Capital bar gets the Greene light

Pub company’s latest outlet opens after major refurb project

• The interior of the bar, which includes a lot of wood and brick, is described as “stripped back”.

AS one of Edinburgh’s busiest transport hubs, the Haymarket area attracts a huge cross-section of consumers every day.

And this is something Belhaven owner Greene King is keen to tap in to with its latest outlet in the Scottish capital.
Platform 5, its name inspired by the four platforms at nearby Haymarket Station, opened its doors at the beginning of this month, targeting a broad spread of locals and passing trade.
Part of the company’s growing estate of managed properties, the bar is located beneath the city’s Tune Hotel and across the street from a newly-created tram station.


Previously a retail unit, the premises was transformed into a contemporary bar split across two levels during the 12-week refurbishment – a project which involved extensive structural work to install, among other things, disabled lifts, ventilation for the venue’s kitchen and beer pythons for the bar’s range of draught products.
Working in conjunction with Greene King project manager Brian Edwards, the bar was created by a team that included Burns Interior Design, contractor Hugh Stirling, surveyor Cobb McCallum & Co and structural engineering firm Ramage Young.
The resulting interior makes use of stripped back wood and brick surfaces and combines open, airy spaces with a range of long tables and booth seating.

We looked at what was happening in London and New York, that stripped back interior.

The nearby transport links are referenced in a hand-painted mural by artist Nichol Wheatley, which features different railway stations from across Scotland.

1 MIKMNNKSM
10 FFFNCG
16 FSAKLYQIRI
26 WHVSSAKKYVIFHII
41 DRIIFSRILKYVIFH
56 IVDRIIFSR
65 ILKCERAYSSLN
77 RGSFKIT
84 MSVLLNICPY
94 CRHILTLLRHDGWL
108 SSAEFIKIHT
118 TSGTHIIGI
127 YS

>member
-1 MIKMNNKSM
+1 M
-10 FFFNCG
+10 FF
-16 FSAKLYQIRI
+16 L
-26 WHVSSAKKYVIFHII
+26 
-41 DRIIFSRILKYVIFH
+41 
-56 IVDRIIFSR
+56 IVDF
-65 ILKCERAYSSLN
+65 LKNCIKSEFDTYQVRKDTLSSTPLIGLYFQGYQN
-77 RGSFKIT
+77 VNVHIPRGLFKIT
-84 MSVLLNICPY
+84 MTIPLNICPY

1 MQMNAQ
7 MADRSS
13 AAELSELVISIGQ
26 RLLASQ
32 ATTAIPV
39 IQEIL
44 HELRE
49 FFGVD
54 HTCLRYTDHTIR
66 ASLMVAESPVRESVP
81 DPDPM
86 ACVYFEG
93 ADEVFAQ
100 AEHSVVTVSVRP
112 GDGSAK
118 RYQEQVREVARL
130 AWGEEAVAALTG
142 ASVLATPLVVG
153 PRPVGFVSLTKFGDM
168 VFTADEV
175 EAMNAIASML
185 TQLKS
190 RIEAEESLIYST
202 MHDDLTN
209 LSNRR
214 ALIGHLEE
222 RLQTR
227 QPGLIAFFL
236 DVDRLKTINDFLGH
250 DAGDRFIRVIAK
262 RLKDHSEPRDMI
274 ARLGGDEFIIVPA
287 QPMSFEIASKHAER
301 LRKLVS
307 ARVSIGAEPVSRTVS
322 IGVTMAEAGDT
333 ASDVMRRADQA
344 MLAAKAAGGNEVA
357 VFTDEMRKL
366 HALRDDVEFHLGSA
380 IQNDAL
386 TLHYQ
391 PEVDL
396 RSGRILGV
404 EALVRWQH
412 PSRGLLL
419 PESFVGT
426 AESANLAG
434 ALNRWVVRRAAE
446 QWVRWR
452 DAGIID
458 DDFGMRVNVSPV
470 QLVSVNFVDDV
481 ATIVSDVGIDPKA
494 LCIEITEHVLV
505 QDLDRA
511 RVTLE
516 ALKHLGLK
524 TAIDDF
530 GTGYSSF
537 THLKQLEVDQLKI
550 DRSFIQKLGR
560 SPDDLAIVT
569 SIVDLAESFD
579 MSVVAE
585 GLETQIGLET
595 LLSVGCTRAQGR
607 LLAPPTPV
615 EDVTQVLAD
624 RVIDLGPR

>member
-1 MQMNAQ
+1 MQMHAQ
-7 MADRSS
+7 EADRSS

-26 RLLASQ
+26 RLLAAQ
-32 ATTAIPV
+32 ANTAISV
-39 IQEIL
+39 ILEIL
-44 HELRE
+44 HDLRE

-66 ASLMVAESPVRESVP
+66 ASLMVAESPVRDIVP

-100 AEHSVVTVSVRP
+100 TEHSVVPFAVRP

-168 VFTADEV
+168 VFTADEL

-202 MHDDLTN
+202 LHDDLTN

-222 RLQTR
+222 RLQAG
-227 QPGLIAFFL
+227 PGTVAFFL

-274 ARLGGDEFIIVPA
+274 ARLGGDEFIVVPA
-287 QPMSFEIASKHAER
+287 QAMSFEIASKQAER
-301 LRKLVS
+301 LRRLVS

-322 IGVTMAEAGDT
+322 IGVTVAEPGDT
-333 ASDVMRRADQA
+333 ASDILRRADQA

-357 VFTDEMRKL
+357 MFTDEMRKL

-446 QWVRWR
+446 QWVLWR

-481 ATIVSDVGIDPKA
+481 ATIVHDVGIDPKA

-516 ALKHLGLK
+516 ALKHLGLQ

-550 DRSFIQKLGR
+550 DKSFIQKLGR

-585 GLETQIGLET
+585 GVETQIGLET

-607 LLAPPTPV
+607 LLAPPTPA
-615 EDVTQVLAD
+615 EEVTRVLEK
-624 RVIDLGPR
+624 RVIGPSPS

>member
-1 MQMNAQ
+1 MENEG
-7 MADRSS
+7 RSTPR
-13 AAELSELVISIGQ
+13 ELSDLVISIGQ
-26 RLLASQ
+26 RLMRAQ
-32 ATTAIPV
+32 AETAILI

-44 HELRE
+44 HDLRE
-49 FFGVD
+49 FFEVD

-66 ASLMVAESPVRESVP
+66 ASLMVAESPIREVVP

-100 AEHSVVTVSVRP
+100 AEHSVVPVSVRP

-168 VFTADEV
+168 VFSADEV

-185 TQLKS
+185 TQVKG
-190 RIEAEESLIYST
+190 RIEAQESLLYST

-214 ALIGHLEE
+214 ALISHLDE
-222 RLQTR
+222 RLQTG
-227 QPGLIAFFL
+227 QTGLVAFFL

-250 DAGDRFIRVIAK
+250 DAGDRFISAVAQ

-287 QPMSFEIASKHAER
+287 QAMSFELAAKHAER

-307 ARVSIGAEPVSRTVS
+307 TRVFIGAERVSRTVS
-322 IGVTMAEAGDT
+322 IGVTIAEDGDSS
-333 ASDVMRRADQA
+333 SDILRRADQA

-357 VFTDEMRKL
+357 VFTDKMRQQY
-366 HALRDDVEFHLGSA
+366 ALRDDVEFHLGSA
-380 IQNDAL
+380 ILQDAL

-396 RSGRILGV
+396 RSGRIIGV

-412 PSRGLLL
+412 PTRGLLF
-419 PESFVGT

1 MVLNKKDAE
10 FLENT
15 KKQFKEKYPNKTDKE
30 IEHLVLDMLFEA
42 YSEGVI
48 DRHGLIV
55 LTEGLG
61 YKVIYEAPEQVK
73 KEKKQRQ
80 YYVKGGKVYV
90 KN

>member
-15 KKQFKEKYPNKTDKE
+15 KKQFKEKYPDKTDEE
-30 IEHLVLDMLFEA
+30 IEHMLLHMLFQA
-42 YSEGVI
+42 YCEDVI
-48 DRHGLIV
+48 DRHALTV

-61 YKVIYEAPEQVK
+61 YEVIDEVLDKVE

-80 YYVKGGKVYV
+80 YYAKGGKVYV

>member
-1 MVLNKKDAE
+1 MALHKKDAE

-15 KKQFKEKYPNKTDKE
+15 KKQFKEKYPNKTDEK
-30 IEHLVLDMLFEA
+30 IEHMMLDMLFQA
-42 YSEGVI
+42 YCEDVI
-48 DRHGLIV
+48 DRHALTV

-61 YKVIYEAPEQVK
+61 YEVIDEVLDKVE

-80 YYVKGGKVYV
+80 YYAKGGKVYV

Ronnie Burns, of Burns Interior Design, said the concept was to create a space with different areas that appeal to different groups of customers. This is further reinforced by the long, wood-panelled bar, which was designed to showcase the full range of the venue’s drinks offer.
“For Platform 5 we looked at bars and what was happening in London, some commercial units in New York, that kind of stripped-back interior,” said Burns.
“Some might call it industrial, but it’s just a bit more stripped back. But you contrast that with good furnishing elements.”
Functionality was a consideration throughout the design of the premises, said Burns.
“I think at the end of the day the bar’s got to be functional,” he said.
“There’s a long bar, with a good display of the product; there’s a range of chairs – from comfortable higher chairs to high stools – and a selection of tables and booths.


“So you’re offering the customer a real choice of different zones and seating styles they can choose from.
“One of the things is longer sharing tables, so you can get 14 people to group together.”
Burns and Hugh Stirling have worked with Greene King on a number of previous projects – including the recent creation of the company’s Hungry Horse venue in Clydebank, The Titan.
Angus Alston of Hugh Stirling said the close working relationship cultivated on these projects paid dividends during the refurbishment of Platform 5.
“We have an excellent working relationship with Burns Design with a real team effort to get the best detailing and finishes,” said Alston.
“Throughout the project the team at Burns will regularly come in to our workshop to discuss or adjust details and finishes as fitments are being manufactured and polished.
“It was also particularly useful us having our own steel fabrication workshop, as the design involved a number of intricate metal screens and a feature steel frame back gantry, all of which could be built in-house to Burns Design’s exacting standards.”
But while the close working relationship between the various firms helped to ensure things went smoothly, the project wasn’t without its challenges.


Alston said the floor-to-ceiling heights provided problems in terms of routing the duct work and kitchen ventilation, while the bar’s location, in the same building as the Tune Hotel, put pressure on the team to keep noise to a minimum – a particular challenge towards the end of the project, when construction work was being carried out around-the-clock.
The hard work paid off in the end, producing a bar that is able to offer food from 7am each day and an extensive draught offer that spans 15 different beers, including the company’s own Belhaven Best and Greene King IPA brands, as well as a selection of beers from local breweries.